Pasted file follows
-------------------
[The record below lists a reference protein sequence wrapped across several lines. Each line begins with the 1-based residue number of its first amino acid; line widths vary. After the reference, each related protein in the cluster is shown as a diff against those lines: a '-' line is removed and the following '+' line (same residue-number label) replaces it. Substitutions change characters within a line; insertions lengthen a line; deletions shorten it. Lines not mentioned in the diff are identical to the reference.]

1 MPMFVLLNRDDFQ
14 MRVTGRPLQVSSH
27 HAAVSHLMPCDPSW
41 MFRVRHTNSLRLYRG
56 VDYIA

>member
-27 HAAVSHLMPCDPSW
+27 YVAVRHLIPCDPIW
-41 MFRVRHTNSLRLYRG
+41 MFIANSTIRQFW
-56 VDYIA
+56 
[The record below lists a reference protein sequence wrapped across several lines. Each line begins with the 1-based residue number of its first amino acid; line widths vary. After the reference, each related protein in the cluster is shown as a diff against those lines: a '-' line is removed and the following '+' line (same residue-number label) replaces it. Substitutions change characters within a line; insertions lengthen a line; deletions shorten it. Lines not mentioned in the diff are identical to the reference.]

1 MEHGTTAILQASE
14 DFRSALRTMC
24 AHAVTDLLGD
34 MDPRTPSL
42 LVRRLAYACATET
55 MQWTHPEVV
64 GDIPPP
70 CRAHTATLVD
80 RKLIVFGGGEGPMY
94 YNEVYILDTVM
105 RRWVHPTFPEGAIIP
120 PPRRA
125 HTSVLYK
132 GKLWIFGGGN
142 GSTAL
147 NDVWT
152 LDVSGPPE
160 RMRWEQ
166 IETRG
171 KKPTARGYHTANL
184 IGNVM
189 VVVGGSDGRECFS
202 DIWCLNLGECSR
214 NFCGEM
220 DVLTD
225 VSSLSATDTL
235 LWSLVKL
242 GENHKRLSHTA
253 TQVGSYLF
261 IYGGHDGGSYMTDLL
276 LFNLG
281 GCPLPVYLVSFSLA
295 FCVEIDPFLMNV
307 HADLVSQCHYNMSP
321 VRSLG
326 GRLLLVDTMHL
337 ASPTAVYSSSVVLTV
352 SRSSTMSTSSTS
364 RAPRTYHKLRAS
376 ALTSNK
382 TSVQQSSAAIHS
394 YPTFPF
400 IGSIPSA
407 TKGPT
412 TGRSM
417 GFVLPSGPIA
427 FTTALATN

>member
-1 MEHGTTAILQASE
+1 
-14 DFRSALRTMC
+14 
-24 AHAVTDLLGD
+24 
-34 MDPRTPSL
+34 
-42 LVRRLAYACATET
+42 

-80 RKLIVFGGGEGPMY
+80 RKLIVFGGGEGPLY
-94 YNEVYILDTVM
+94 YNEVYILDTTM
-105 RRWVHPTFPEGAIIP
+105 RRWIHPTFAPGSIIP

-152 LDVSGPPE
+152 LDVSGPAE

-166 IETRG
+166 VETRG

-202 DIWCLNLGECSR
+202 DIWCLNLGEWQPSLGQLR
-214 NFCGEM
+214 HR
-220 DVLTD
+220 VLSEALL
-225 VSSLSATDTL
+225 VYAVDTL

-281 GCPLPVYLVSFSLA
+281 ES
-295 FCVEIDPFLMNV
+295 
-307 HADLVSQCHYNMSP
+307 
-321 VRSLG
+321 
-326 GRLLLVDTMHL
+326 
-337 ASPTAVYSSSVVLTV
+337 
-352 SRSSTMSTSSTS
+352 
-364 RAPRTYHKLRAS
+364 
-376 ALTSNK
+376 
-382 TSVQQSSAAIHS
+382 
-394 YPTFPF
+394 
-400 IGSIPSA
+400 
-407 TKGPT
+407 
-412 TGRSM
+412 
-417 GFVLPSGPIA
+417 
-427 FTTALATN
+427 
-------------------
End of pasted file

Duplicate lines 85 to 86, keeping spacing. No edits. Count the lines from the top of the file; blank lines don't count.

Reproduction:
-214 NFCGEM
+214 HR